Autism Spectrum Disorder

Updated: Dec 16, 2021

Autism Spectrum Disorder (ASD), is a developmental disability and describes a set of developmental delays and disorders that affect social and communication skills.

ASD characteristics appear before the age of 3 and last throughout a person's life. Early identification and evidence-based intervention can create a significant change in the person's developmental trajectory.


Why is autism on a spectrum?


The term "spectrum" refers to the variation in the type and severity of symptoms. It can include a wide range of symptoms such as social impairment, communication issues, repetitive behaviors, etc that are usually on a spectrum of mild to severe.


Early Identification and Screening


Skills such as taking the first step, smiling for the first time, and waving ‘bye-bye’ are called 'developmental milestones'. The American Academy of Pediatrics recommends that children must be screened for general development using standardized, validated tools at 9, 18, or 30 months and for autism at 18 and 24 months or whenever a parent or provider has a concern regarding delays in the milestones.


Why act early?


Early Intervention is the term used to describe services and support that help babies and toddlers with developmental delays or disabilities and their families. Acting early can make a real difference! If you’re concerned about your child’s development, don’t wait. Acting early on developmental concerns and getting early intervention can make a significant impact on long term child outcomes.


Which specialists can I refer to?


Doctors your child might be referred to for a more in-depth evaluation include:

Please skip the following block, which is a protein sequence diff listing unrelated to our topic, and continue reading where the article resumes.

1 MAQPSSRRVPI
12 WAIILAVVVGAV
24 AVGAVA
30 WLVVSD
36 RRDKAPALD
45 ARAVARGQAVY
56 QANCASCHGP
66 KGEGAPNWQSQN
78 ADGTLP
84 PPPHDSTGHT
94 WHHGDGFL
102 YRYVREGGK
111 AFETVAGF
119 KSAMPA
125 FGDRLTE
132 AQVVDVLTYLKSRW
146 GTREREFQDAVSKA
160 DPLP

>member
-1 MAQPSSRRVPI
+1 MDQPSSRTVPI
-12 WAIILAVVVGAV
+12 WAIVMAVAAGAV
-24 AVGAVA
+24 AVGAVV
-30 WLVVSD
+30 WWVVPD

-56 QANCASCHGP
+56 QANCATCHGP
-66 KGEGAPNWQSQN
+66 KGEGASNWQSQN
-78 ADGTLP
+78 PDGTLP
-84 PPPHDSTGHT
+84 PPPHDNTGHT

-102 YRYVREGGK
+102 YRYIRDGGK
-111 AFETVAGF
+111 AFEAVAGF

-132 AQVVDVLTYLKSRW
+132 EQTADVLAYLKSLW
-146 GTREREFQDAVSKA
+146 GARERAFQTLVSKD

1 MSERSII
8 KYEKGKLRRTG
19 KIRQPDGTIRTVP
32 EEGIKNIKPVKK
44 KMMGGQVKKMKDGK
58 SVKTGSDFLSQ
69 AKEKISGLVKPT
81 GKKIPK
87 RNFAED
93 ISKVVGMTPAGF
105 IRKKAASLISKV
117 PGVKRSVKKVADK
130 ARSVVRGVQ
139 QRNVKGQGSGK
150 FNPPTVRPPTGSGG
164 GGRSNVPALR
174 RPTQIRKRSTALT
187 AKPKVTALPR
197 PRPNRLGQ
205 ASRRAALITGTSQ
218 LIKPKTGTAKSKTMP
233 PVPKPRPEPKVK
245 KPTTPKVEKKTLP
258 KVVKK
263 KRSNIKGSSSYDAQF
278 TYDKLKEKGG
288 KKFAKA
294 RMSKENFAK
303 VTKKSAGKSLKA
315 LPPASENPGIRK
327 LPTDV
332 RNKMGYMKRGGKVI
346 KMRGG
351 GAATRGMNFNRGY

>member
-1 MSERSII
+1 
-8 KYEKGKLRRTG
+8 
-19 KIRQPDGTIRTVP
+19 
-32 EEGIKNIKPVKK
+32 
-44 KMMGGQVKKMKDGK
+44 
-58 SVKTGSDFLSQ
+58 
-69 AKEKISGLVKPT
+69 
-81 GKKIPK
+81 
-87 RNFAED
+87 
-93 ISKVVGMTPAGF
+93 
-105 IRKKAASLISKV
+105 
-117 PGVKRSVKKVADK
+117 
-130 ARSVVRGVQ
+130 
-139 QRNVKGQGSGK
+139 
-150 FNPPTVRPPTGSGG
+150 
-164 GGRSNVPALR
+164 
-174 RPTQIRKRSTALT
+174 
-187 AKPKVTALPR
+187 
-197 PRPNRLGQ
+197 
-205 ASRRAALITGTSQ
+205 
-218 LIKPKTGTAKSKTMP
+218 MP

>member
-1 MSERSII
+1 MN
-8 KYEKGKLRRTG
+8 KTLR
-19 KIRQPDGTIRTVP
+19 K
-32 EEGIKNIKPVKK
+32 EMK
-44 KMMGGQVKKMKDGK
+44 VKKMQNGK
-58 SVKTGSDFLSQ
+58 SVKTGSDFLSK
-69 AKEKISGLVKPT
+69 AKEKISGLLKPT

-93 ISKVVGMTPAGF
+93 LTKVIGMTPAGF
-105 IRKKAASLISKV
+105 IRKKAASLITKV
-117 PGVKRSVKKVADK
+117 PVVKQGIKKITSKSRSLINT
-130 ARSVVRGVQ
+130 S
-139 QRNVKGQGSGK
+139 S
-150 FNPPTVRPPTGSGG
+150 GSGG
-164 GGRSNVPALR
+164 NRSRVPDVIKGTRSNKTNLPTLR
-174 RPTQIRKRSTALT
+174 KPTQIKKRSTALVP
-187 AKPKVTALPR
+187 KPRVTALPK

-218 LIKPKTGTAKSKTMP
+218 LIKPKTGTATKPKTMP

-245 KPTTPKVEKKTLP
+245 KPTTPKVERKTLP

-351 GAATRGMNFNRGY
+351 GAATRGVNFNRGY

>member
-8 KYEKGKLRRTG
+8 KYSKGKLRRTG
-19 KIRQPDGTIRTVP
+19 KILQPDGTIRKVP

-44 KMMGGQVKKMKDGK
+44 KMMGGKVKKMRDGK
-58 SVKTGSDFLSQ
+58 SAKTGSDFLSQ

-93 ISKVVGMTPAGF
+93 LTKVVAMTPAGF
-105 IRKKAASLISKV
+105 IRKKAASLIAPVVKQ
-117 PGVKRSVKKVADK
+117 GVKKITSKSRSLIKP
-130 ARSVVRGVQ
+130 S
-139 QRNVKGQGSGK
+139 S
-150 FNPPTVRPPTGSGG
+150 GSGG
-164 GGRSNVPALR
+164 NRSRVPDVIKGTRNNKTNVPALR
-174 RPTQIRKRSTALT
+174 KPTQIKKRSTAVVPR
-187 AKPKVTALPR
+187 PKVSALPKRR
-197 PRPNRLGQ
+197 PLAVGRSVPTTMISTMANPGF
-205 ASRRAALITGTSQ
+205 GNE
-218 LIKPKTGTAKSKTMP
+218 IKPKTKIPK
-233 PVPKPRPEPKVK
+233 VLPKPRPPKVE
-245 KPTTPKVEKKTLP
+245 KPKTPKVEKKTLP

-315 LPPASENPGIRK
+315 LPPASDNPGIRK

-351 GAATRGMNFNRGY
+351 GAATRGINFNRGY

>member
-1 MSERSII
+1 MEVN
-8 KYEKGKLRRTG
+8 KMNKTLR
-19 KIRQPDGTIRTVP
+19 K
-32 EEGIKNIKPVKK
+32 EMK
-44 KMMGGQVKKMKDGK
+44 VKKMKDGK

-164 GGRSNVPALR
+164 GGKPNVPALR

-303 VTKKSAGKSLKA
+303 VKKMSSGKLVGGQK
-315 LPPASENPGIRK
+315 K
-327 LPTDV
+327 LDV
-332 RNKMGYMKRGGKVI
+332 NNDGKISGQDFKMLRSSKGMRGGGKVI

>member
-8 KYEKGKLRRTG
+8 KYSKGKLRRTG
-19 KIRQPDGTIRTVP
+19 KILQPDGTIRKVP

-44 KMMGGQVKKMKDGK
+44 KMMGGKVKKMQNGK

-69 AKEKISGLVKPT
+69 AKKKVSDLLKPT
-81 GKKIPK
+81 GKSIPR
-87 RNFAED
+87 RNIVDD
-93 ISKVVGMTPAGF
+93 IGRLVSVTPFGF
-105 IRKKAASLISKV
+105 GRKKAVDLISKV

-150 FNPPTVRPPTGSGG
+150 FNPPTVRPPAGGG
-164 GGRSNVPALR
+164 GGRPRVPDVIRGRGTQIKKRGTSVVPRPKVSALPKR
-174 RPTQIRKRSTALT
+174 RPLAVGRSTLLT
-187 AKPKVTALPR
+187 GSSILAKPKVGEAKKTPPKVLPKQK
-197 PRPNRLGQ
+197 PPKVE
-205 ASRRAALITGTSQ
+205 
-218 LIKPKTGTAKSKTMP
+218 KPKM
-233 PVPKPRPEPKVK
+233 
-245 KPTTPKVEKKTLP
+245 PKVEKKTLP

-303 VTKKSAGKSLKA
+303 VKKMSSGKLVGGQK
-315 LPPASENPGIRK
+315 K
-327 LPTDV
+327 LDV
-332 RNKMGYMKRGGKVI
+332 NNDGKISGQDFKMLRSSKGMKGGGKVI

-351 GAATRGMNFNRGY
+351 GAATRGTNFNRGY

• Pediatricians/Developmental pediatricians

• Child neurologists

• Child psychologists


What are evidence-based intervention approaches?


Identifying effective medical and behavioral interventions for neurodevelopmental disorders should be based on a solid foundation of scientific evidence.

For a practice to be judged as scientific, it must meet particular standards, reliably yield positive results, and survive a rigorous peer review process and must be compared against a “gold standard”.


What are the types of evidence-based intervention for ASD?

  • Applied Behavior Analysis (ABA)

  • Augmentative and Alternative Communication (AAC)

  • Picture Exchange Communication System (PECS)

  • Structured Teaching

  • Early Start Denver Model (ESDM)

  • Pivotal Response Training (PRT)

  • Verbal Behavior Intervention (VBI)

  • Floor time

  • TEACCH

What other therapies can help?


Children with autism can greatly benefit from the following services as needed by each child's unique developmental needs:

  • Speech Therapy

  • Occupational Therapy

  • Social Skills Training

  • Assistive Technology


What can you do?


Treat everyone with autism respectfully and celebrate their individuality, strengths and differences. Let's make the world a more equitable place for those with autism by learning to understand and respect those who may perceive and experience the world differently from us. This should translate into equal rights to education, employment and overall an inclusive society.

 


Explaining autism to children



Giving children accurate information is necessary to clear misconceptions and help them treat others with kindness and respect. This is a simplified summary that can be used with children.


Children who are born with autism have their own strengths along with challenges. Autism affects how the brain works and can make it difficult for some children with autism to talk, understand others, make friends, or calm themselves down when they feel worried. Children with autism can learn, go to school, and make friends—they just may need extra support from their teachers.





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